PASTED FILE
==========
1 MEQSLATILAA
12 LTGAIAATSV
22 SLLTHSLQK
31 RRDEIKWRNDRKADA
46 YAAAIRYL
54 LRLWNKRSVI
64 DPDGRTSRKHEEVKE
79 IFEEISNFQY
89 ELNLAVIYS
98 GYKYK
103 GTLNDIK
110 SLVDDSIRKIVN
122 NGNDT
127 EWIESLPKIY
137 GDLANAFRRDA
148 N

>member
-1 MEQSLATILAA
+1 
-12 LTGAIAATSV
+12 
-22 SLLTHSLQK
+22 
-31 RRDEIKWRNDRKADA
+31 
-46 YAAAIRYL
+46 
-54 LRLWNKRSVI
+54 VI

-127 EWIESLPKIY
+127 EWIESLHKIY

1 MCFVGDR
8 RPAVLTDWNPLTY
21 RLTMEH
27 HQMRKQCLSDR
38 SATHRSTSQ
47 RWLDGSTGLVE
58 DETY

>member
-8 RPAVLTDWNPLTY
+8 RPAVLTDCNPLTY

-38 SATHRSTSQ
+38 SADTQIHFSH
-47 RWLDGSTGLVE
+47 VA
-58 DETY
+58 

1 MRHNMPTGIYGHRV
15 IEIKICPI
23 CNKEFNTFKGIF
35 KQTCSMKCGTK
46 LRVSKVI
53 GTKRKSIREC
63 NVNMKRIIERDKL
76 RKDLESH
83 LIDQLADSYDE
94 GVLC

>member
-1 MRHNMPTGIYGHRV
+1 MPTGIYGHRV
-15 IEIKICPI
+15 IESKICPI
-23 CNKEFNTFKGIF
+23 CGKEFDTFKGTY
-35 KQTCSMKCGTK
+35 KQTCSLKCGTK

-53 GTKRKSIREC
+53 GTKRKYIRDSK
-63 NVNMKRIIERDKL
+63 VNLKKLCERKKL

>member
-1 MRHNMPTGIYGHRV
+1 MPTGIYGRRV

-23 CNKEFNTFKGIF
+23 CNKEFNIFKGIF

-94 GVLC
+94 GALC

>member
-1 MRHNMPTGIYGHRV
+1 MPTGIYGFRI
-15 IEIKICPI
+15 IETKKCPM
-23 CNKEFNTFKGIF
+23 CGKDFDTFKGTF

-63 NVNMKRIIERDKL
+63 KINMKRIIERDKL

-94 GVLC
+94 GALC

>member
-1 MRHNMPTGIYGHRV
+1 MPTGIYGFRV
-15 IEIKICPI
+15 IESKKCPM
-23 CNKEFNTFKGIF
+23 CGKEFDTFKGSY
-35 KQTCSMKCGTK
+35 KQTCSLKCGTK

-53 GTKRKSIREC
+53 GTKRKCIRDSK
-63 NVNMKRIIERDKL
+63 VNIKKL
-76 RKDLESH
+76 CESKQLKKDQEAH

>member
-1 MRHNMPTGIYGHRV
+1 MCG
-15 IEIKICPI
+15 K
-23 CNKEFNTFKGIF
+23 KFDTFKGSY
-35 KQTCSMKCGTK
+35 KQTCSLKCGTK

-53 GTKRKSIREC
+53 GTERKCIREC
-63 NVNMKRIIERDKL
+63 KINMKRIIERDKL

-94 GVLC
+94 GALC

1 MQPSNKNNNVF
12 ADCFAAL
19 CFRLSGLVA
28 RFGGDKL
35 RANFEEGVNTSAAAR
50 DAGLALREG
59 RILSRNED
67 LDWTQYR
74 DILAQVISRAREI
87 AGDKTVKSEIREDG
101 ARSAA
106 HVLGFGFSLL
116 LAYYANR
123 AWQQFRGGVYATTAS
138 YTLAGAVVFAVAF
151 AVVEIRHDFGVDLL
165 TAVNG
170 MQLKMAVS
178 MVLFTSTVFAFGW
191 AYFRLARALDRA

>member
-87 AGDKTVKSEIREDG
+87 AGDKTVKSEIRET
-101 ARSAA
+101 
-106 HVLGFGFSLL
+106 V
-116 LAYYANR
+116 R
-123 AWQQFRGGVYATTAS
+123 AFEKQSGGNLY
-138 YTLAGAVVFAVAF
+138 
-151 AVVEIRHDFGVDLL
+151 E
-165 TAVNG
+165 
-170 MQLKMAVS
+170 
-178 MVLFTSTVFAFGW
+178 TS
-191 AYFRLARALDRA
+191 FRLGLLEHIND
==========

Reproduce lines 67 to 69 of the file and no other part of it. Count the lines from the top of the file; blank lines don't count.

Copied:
-53 GTKRKSIREC
+53 GTKRKYIRDSK
-63 NVNMKRIIERDKL